Recently our main workload has been generated by the presence of a pest in the Sitka spruce (Picea sitchensis) plantings, but happily in addition to this we have been working in an area of woodland above Lady Anne’s Garden; Torrington Wood.
This operation has meant felling a number of Douglas fir (Psuedotsuga menziesii) trees to allow more light into the new plantings in this area. The upshot of all this management is that there is lots of felled timber collecting in our woodlands, which needs to be extracted to either allow regeneration of the native ground cover, or enable replacement plantings to be undertaken.
So last week we had a local forestry contractor operating on site to winch and forward the logs to a holding bay that timber lorries are able to access. The contractor uses a very versatile set-up made up of a specially adapted tractor that pulls a forwarding trailer, which itself incorporates a crane. A specialist forestry winch is then craned on to the forwarding trailer for transportation and craned off and attached to the three-point linkage of the tractor upon un-hitching of the trailer.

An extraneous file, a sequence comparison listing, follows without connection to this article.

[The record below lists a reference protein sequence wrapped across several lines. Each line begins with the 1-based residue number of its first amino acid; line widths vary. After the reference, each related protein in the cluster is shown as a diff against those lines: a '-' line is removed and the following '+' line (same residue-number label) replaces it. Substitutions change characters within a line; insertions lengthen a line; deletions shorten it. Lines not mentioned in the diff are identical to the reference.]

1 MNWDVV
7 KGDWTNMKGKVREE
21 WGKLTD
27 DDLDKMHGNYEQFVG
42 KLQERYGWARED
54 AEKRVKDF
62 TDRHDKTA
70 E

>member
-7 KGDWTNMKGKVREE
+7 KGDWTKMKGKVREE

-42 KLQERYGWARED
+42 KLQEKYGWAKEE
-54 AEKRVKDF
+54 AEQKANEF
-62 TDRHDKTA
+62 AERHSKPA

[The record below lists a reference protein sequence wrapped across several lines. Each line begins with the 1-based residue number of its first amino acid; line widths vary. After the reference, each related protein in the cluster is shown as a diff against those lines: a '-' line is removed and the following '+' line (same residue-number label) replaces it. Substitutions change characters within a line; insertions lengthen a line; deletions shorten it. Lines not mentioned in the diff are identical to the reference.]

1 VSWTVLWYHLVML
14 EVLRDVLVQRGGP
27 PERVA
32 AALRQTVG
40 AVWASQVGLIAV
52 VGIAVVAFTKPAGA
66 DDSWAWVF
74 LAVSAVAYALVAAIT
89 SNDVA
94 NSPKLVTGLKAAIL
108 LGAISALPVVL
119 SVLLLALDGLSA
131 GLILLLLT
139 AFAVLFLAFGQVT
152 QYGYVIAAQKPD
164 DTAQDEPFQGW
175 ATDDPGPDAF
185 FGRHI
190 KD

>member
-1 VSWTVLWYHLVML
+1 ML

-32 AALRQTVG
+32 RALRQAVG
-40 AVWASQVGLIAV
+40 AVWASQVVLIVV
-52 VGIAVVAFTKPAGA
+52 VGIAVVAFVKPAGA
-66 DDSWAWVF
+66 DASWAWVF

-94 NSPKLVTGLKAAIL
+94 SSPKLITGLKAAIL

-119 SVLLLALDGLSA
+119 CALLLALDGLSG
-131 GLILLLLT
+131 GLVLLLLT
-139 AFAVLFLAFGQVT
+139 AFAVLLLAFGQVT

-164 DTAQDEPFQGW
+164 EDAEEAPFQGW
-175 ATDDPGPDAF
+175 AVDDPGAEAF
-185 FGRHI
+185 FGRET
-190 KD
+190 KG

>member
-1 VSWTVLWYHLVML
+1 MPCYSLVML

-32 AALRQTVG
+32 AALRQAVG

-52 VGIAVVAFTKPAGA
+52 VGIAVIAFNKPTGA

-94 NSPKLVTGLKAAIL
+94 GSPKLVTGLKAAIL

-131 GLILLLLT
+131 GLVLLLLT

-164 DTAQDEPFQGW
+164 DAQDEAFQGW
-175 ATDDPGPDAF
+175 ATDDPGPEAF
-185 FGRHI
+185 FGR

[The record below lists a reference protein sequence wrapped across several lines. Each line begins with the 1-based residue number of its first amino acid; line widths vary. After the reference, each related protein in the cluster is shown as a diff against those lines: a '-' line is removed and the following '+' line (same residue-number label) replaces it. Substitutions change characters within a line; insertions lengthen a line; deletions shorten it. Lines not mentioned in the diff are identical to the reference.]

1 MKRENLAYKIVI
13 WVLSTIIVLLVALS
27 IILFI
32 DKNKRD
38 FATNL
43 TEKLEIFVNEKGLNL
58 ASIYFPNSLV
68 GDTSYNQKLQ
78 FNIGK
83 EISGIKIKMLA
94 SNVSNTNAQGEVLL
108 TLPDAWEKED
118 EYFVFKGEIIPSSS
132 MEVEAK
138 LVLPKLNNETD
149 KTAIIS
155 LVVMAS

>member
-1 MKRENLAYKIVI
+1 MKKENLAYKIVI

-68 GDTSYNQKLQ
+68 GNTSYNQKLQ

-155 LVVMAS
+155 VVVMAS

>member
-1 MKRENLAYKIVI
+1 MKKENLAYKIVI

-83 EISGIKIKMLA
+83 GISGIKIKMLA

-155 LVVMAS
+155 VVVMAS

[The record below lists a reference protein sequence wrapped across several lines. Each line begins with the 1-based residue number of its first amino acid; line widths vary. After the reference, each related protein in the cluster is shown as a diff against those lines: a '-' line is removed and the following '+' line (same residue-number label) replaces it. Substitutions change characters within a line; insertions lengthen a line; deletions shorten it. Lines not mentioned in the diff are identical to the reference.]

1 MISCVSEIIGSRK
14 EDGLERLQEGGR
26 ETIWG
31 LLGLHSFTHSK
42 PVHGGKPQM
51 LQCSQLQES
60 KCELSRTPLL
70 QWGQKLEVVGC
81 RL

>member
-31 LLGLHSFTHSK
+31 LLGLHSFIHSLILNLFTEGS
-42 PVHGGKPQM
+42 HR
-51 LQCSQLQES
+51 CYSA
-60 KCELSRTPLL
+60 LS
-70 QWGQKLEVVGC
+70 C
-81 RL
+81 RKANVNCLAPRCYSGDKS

Using this equipment, the contractor winched nearly 40 lengths of Douglas fir, and forwarded these and an additional 40-plus lengths of Sitka spruce to the holding bay in a single day's work. Due to the gradient and number of obstacles, (remaining trees and new plantings), on the site where the Douglas were lying, not to mention the size of some of them, this was a task undertaken with great skill.
All the timber was also sorted and stockpiled according to length and tree type in preparation for road transportation and destination market. These include beams for construction from the largest butt ends of the Douglas fir lengths, various machined timber sizes from the mid-section 12ft spruce and fir lengths, and the thinner tops will be used for chip to fuel wood-chip boilers.
All the money generated from marketing this timber will be used to fund the on-going cost of maintaining and managing the woodlands here at Rosemoor.